Realising the uniqueness of SAARC
The various member states have core competencies that can be pooled
together for mutual benefit. The South Asian Association for Regional
Cooperation represents 1.47 billion people, which is around 25 per cent
of the world population.
The inspiring and unique aspects of SAARC countries are: high
intensity of bio-diversity in the region; largest population of youth in
the world; combined purchasing power that has the potential to be the
highest in the world; a civilisational heritage that goes back thousands
What better environment can any region in the world have for
socio-economic development, and promoting peace and prosperity, if a
common vision is shared and work is done together.
In spite of these major structural advantages, there is an impression
among the people of SAARC nations that we have yet to make a distinctive
contribution that can make a difference to lives of the people of the
region. My visualisation of SAARC countries in the year 2017 is as
(a) People living below the poverty line will become near zero from
the existing 25 per cent;
(b) The per capita income of the SAARC region as a whole will increase
(c) The infant mortality rate will become less than 10 per 1,000 from
the 260 per 1,000 prevalent in some countries;
(d) All countries will be free from water borne diseases and receive
affordable, quality heath care;
(e) All countries will realise the goal of 100 per cent literacy from
the existing less than 40 per cent in some; and
(f) All citizens will be empowered with quality education, healthcare,
and employment potential leading to overall enhancement in prosperity
The main objective of SAARC is to provide a platform for the peoples
of South Asia to work together in a spirit of friendship, trust, and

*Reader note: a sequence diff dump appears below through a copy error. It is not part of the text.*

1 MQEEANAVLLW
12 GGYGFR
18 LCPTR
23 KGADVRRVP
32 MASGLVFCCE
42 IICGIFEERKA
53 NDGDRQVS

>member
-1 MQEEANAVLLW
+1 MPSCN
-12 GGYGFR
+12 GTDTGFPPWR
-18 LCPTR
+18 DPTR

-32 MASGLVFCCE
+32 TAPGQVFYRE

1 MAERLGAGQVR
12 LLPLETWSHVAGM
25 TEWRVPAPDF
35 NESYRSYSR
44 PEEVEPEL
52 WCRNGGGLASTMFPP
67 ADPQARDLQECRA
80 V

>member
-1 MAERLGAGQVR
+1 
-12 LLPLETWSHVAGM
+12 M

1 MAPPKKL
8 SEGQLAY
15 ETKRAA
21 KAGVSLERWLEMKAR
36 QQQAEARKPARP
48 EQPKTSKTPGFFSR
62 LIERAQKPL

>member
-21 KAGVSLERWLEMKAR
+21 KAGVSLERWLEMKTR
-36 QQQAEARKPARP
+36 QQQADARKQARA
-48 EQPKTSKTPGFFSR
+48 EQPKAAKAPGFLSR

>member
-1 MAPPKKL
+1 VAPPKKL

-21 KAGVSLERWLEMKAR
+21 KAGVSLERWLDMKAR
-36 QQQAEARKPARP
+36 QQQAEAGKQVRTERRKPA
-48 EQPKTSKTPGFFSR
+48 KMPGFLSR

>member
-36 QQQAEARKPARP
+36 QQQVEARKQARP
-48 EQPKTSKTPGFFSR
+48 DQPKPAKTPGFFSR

understanding for accelerating the process of economic and social
development of member states.
A.P.J. Abdul Kalam
SAARC countries have several core competencies and every country has
a vision to become a developed nation in a time-bound manner.
Let us focus on some of them, which can be collectively pooled for
mutual benefit. Afghanistan is endowed with natural resources such as
untapped oil and natural gas, minerals and metals, and animal husbandry
resources such as sheep and lamb wool in substantial quantities.
The Grameen Bank concept of Bangladesh, which has made a difference
to the life of many people, has received international attention and
acclaim. Bhutan is known for its hydel resources and is a model for the
promotion of the concept of Happiness Index.
India over the years has established itself well in IT and
e-connectivity. Maldives is known for its innovation in tourism. Nepal
for its biodiversity and hydel resources. Pakistan has created a name
for itself in cotton, textiles, and apparels.
Sri Lanka is known for tea and rubber processing. Let us see how
these national competitive advantages can be harnessed for accelerating
the transformation of the region as a whole.
Since more than one billion citizens of SAARC countries live in
villages, there is an urgency for all of us to improve the conditions of
rural life through better physical connectivity, electronic
connectivity, knowledge connectivity, which together will lead to
comprehensive economic connectivity.
For this mission, we have to ensure that the overall GDP growth rate
for SAARC countries reaches 8 to 10 per cent and remains at this level
for the next ten years. For this, employment generation, particularly in
the rural areas, is very essential. This necessitates spreading the
development process to the rural sector.
India has a programme called PURA (Providing Urban Amenities in Rural
Areas) involving geographically co-located clusters of multiple villages
with four connectivities - namely, physical, electronic, and knowledge
leading to economic connectivity.
It is also essential that the rural economy should be driven by
renewable energy sources such as solar, wind, bio-fuel, and power from
conversion of municipal waste. With this approach, the core competencies
in the rural sector would be harnessed for sustainable development of
the economy as a whole.
Based on the terrain and climatic conditions there could be four
types of PURA clusters in the SAARC region. These are plain terrain PURA,
hill PURA, coastal PURA, and desert PURA.
In the plains and coastal regions, the PURA population may be 20,000
to 100,000, clustering into economic systems of 20 to 30 villages. In a
hilly or desert region, the PURA population may be 7,500 to 15,000